Putting 'bogus' long-term capital gains by 'khoka' companies at Rs 80,000 crore, the tax department today said the levy of long-term capital gains tax on share transfer in unlisted companies is an anti-abuse measure and genuine investors, IPO investments and ESOPs will not be touched by the levy.
Putting ‘bogus’ long-term capital gains by ‘khoka’ companies at Rs 80,000 crore, the tax department today said the levy of long-term capital gains tax on share transfer in unlisted companies is an anti-abuse measure and genuine investors, IPO investments and ESOPs will not be touched by the levy.
Speaking at a post-Budget seminar organised by Ficci, Central Board of Direct Taxes (CBDT) Chairman Sushil Chandra said ‘khoka’ (shell) companies are being used to evade taxes.
“So, we have done a lot of research and lot of work and I can tell you that last year… we detected bogus long-term capital gain of Rs 80,000 crore. It is not a small sum and how could it be done?” he said.
The modus operandi involves creation of a ‘khoka’ company, putting some worthless investment, showing great appreciation in that, listing the company on stock exchange and then quickly getting out of it by encashing the high valuation.
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Against 15 lakh companies incorporated in India, only 6.8 lakh file income returns, he said. “Many of the companies are being utilised by channel or khoka companies, bogus companies and persons through layering… were converting blackmoney into white.”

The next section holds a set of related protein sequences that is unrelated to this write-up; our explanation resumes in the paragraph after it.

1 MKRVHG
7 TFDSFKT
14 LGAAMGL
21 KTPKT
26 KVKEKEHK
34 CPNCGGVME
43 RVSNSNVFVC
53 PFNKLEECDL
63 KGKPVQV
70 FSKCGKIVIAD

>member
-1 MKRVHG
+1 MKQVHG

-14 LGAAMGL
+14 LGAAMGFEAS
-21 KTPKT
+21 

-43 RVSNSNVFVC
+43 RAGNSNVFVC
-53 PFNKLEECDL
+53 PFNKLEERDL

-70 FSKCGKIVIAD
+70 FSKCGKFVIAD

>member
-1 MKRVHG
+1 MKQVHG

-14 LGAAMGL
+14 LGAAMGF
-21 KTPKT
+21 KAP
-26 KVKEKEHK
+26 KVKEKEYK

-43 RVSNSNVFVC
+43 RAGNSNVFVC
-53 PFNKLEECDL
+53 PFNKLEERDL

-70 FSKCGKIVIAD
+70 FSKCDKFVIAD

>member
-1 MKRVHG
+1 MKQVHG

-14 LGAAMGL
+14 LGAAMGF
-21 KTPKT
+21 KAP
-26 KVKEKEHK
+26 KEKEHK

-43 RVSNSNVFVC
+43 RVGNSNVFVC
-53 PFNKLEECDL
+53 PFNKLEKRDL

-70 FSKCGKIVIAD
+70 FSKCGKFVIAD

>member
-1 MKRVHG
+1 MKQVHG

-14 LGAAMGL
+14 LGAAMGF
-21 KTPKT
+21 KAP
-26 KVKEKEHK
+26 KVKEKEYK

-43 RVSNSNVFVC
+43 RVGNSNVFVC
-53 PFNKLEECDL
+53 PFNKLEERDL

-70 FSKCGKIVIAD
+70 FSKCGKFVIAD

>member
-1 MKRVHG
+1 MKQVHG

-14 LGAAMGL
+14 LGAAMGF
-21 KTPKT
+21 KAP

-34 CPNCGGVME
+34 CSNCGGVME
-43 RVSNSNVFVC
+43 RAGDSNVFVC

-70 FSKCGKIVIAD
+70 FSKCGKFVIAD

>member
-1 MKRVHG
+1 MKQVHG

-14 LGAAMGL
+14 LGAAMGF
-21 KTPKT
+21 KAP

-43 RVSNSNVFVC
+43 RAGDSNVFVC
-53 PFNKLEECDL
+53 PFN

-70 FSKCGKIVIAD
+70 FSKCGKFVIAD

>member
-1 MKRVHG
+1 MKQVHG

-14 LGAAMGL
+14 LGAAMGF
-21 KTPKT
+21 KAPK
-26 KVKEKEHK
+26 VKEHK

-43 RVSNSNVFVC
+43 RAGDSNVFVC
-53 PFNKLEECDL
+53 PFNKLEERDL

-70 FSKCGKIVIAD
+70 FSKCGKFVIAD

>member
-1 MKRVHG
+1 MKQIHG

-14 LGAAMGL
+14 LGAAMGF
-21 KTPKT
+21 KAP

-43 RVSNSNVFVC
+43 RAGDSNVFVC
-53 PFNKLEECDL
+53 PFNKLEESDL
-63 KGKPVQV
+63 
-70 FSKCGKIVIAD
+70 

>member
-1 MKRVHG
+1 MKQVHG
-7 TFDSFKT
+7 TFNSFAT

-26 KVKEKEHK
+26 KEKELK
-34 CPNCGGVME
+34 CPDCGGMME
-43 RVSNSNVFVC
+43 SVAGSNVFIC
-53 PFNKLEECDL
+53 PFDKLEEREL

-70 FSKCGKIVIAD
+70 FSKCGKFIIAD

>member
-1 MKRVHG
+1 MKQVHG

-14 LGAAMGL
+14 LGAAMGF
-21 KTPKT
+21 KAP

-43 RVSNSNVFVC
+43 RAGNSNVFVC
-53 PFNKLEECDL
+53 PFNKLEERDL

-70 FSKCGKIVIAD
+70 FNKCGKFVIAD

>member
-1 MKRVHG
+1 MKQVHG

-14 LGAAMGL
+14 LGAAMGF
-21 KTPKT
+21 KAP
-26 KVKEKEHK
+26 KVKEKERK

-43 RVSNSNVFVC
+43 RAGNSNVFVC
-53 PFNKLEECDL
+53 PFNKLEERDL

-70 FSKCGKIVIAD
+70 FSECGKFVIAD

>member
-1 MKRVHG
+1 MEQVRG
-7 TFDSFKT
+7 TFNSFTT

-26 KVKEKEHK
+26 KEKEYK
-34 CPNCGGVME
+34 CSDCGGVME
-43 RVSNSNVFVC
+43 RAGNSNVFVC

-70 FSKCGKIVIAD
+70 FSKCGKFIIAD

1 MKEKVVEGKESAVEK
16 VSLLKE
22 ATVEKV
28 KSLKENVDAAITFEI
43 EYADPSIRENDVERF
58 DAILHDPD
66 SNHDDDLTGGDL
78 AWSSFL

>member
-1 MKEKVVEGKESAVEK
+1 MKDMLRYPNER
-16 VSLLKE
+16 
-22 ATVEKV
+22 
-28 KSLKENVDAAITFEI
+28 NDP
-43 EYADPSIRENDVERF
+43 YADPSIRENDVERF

“In last 2-3 years, we have found that this route of long-term capital gains was misused by a large number of persons. There were a lot of khoka companies. It became a mandi that you can buy a long term capital gain, you can buy a loss, whatever you want to buy in the market, it was available. So, it was our challenge as to how to plug it,” he said.
Finance Minister Arun Jaitley in his Budget for 2017-18 proposed 10 per cent long-term capital gains tax on those who acquired shares in unlisted companies after October 1, 2004, if they had not paid securities transaction tax (STT) at the time of purchase.
This provision, the CBDT chairman said, was brought to “stop such practices which are in vogue”.
“Because the persons were predating their price of shares, they are back dating, purchasing in December, but they are taking from contractor note earlier so that they complete the one-year period and claim the bogus long-term capital gain. Only to plug that type of a thing, we have brought in this provision,” he explained.
Securities transaction tax (STT), Chandra said, was levied in 2004 and capital gains made out of STT-paid listed stocks are exempt from long-term capital gains tax.
“For genuine investors, IPO, FPO, placement, ESOPs, other things will not be touched by that. It is an anti-abuse method, nothing else,” he clarified.